By Dr. Lynn Webster, PNN Columnist
The Washington Post recently published a series of stories about the volume of opioid medication distributed over the past several years in the United States. Over 76 billion pills were distributed from 2002 through 2012.
That sounds like a huge amount, but it is difficult to know what the number means. What is clear is that the stories are meant to suggest the number of pills is excessive and responsible for the rise in opioid overdose deaths.
This presumed correlation is one reason for the recent lawsuits that have been filed against opioid manufacturers and distributors. It has also spawned policies that appear to have worsened, not prevented, overdoses.
Though the situation has been framed largely as a prescribing problem, the reasons for the drug crisis are many. While overprescribing has certainly been a factor, it is probably less important than other factors, such as joblessness, homelessness and despair, which are more challenging to address.
Let’s look at the data about the relationship between opioid prescriptions and overdose death rates. The number of opioid prescriptions in the United States peaked in 2012 and began a steady decline. By 2017, they reached a 15-year low.
Despite the decline in the number of opioids prescribed, overdoses from all opioids – both legal and illegal -- continued to increase. Overdoses involving prescription opioids represent only about 25% of the total number of drug overdoses.
Obviously, something more than the supply of prescription opioids is driving overdoses higher.
No Correlation Between Opioid Prescriptions and Overdoses
After winning a year-long court battle with the Justice Department, the Post and HD Media, publisher of the Charleston Gazette-Mail in West Virginia, were able to access data from the DEA’s Automation of Reports and Consolidated Orders System (ARCOS).
The information in the database shows that, between 2006 and 2012, West Virginia received the largest per capita amount of prescription opioids. The state also experienced the highest opioid-related death rate during that period. Is there a correlation?
Kentucky also had a high number of pills and a high death rate, but as Jacob Sullum recently reported in Reason, Kentucky’s death rate in 2017 was actually lower than Maryland’s and Utah’s, where prescription rates are substantially lower. He also pointed out that although Oregon’s prescription rate was among the highest in the country, the rate of deaths involving pain pills in Oregon was just 3.5 per 100,000, lower than the rates in most states.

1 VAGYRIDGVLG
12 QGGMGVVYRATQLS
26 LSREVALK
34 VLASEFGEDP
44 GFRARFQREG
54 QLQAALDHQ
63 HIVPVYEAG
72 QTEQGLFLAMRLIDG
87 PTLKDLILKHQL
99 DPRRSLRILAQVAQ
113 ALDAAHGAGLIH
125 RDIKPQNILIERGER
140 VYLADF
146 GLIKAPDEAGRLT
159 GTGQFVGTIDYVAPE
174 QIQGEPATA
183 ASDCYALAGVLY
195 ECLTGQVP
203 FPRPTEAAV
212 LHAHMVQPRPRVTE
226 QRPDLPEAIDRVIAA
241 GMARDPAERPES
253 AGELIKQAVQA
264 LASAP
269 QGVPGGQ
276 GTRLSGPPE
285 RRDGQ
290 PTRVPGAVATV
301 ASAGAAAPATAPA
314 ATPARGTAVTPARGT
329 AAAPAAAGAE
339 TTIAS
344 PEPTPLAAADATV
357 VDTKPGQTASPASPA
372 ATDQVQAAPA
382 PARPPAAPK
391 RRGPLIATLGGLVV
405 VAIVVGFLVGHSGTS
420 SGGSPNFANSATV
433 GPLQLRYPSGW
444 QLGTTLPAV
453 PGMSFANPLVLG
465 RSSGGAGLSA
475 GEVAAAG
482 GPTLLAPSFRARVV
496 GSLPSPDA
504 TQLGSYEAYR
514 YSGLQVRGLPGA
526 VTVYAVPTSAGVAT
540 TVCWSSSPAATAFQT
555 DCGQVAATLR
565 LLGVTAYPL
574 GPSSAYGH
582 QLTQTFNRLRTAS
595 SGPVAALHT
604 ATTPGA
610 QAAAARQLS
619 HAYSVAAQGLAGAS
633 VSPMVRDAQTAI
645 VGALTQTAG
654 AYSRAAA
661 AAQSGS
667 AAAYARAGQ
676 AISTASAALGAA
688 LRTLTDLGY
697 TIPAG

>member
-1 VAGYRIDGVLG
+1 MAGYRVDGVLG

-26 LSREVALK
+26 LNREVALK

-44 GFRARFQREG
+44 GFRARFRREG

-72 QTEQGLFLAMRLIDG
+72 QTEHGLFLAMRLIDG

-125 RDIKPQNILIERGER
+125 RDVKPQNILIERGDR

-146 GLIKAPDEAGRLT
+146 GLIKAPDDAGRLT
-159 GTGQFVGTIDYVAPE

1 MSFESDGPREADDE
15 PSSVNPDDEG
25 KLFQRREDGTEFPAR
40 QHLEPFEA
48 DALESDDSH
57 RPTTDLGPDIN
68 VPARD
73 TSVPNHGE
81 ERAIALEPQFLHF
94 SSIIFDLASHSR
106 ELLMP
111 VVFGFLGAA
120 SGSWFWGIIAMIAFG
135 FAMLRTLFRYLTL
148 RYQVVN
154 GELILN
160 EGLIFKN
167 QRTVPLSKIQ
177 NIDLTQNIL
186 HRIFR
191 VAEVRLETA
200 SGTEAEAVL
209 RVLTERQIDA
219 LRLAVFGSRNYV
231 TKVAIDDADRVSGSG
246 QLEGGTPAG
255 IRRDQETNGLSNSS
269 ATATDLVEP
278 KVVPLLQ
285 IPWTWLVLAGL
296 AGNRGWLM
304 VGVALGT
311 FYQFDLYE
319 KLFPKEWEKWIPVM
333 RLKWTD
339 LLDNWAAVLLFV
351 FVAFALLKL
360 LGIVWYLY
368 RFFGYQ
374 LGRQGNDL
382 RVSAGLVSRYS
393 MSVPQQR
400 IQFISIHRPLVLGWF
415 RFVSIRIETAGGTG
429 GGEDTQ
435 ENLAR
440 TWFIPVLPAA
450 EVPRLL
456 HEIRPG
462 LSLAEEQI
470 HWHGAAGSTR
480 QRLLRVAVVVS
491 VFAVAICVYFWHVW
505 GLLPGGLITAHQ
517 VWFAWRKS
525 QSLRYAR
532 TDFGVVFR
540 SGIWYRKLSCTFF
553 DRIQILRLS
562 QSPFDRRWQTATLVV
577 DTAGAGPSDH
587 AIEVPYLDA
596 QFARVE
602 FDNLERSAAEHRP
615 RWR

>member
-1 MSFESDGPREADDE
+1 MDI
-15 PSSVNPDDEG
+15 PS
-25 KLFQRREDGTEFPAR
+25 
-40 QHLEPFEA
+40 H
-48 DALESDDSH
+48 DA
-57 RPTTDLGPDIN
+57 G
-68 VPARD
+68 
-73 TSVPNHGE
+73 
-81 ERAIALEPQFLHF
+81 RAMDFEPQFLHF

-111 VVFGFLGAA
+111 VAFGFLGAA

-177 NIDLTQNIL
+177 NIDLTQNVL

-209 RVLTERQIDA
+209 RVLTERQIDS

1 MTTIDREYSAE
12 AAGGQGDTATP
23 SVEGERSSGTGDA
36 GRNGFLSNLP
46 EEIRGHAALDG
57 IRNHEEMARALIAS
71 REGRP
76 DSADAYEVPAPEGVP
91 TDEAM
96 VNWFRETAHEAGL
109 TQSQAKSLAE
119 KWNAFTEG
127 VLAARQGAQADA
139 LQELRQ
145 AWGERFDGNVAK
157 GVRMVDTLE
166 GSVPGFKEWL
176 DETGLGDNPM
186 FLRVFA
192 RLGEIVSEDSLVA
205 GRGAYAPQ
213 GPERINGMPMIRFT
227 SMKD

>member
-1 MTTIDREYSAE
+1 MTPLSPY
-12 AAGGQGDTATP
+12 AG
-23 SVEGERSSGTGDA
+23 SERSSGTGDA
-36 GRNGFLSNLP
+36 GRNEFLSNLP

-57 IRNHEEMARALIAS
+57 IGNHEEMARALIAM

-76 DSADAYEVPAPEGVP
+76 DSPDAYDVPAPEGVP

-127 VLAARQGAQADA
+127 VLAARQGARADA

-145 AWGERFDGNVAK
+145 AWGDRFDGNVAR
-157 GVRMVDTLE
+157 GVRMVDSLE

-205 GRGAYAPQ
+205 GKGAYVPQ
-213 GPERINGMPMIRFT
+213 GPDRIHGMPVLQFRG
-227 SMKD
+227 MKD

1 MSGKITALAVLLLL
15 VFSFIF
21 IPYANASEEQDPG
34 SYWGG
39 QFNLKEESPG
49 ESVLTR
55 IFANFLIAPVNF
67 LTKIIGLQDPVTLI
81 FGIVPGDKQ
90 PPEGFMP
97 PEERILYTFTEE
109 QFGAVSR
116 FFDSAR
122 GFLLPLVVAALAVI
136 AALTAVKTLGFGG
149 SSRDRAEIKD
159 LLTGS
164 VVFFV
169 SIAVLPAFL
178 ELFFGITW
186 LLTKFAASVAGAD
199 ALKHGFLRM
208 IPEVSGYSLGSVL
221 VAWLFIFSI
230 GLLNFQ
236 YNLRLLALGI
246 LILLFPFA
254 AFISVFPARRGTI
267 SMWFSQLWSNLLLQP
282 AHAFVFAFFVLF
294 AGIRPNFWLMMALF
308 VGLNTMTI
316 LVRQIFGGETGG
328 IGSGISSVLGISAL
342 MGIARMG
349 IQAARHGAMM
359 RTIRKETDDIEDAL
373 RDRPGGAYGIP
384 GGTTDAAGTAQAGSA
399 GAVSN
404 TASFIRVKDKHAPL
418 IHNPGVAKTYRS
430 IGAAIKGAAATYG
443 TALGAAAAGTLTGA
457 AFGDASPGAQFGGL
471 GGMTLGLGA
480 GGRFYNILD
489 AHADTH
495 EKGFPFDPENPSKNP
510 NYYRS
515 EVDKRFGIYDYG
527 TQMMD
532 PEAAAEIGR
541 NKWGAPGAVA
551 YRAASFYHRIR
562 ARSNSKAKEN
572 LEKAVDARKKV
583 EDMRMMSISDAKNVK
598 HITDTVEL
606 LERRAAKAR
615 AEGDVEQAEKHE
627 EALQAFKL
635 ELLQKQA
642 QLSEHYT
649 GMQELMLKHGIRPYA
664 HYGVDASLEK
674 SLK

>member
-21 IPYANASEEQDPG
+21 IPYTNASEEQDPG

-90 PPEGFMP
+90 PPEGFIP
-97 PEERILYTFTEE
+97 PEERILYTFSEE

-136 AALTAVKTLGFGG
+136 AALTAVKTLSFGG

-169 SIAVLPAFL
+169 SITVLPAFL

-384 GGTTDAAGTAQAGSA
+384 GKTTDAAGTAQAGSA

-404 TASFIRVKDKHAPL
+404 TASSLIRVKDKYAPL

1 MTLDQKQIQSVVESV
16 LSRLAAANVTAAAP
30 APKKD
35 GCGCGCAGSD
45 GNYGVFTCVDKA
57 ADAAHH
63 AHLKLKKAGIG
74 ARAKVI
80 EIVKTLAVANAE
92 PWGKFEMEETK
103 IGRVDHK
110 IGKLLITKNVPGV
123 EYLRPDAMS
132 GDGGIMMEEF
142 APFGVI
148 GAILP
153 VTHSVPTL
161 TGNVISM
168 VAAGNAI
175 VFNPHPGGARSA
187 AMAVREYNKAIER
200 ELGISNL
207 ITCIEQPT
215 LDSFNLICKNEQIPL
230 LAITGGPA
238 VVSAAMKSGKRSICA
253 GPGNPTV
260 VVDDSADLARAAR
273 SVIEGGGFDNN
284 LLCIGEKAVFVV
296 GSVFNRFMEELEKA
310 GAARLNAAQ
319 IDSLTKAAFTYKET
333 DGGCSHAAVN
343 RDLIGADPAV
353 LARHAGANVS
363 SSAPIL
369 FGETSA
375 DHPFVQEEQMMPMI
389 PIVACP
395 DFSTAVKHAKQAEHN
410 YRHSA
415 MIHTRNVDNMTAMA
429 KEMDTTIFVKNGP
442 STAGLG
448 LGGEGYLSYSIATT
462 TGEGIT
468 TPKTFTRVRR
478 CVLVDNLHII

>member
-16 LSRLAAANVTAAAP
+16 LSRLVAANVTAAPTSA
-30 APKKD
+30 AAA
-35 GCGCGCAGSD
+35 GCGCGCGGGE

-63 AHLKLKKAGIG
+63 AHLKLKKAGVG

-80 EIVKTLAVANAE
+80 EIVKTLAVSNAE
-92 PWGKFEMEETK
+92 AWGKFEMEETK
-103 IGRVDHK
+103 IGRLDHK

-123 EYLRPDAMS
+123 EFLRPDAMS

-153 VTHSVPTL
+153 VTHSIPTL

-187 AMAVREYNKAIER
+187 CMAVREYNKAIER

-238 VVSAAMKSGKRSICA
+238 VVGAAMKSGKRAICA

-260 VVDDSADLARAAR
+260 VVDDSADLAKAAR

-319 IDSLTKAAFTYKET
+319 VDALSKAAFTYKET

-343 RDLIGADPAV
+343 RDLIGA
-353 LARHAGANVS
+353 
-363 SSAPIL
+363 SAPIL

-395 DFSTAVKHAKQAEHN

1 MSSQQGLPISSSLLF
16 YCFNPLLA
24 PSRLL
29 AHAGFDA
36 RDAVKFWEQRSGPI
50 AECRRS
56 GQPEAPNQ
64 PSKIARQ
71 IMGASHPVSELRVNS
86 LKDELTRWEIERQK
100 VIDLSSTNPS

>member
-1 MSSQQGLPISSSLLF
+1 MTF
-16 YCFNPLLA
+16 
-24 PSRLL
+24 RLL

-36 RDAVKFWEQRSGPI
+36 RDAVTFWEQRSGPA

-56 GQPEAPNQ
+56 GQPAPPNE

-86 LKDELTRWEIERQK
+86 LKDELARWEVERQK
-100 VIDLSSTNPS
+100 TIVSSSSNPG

Sullum further showed that Kentucky, Nevada, Oklahoma, Oregon, South Carolina and Tennessee were among the 10 states with the highest per capita prescribed pills during the 2006-2012 period. But they were not the states with the highest overdose rates.
In a separate analysis, the CDC and Agency for Healthcare Research Quality found no correlation -- not even a weak one -- between opioid prescribing rates and overdoses when comparing data from each state.
In addition, the rate of opioid prescribing is highest nationally for people 55 years and older, but that age group has the lowest rate.
This lack of correlation between opioid overdoses and the volume of prescribed opioids is consistent internationally. In 2016, England prescribed the most opioids and saw the most overdose deaths in its history. However, the drug responsible for many of those deaths was heroin, not prescription opioids.
There is a raging opioid crisis in West Africa where, despite a low prescription rate, the number of overdoses has surged.
No Simple Answers to the Opioid Crisis
It is clear that the data does not support a simple answer to the opioid crisis. Focusing all of our efforts on decreasing the supply of prescriptions will not solve the problem and is already creating unintended consequences.
In fact, cocaine and methamphetamine were involved in more overdose deaths in the U.S. in 2018 than prescription opioids. As the supply of prescription opioids has decreased due to the policies of the last few years, people have moved from prescription opioids to other illicit drugs.
The solution to the opioid crisis must be multi-pronged. Overprescribing played a role in causing the crisis, but sociological factors appear to have driven the demand. We must consider what prompts people to turn to drugs in despair. A recent study published in SSM-Population shows job loss bears a significant correlation to opioid-caused deaths.
In addition, in the Proceedings of the National Academy of Sciences, Princeton University economists Anne Case and Angus Deaton (recipient of the 2015 Nobel prize in economics) showed mortality from substance use was linked to declining economic opportunity and financial insecurity.
Solving the drug crisis will not be easy. However, the disenfranchised members of our most impoverished communities deserve viable solutions to their problems. It is crucial to understand the degree to which job loss and hopelessness contribute to the drug problem.
Reputable data proves that the volume of opioids prescribed is not solely, or even primarily, responsible for the opioid crisis. Let’s focus on what is responsible.
Lynn R. Webster, MD, is a vice president of scientific affairs for PRA Health Sciences and consults with the pharmaceutical industry. He is author of the award-winning book, “The Painful Truth” and co-producer of the documentary, “It Hurts Until You Die.”
The information in this column should not be considered as professional medical advice, diagnosis or treatment. It is for informational purposes only and represents the author’s opinions alone. It does not inherently express or reflect the views, opinions and/or positions of Pain News Network.